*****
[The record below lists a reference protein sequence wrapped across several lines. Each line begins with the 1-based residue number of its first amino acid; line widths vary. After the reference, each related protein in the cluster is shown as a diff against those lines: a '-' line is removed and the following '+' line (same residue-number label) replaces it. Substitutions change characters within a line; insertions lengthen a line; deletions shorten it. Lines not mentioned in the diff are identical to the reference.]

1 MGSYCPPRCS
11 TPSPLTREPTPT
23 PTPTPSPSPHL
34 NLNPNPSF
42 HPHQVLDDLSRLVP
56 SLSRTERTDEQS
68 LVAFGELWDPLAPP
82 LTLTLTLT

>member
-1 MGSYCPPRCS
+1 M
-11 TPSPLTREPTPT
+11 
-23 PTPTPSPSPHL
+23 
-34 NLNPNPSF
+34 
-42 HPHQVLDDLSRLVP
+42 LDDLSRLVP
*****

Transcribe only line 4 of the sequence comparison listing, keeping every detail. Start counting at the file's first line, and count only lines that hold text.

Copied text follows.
23 PTPTPSPSPHL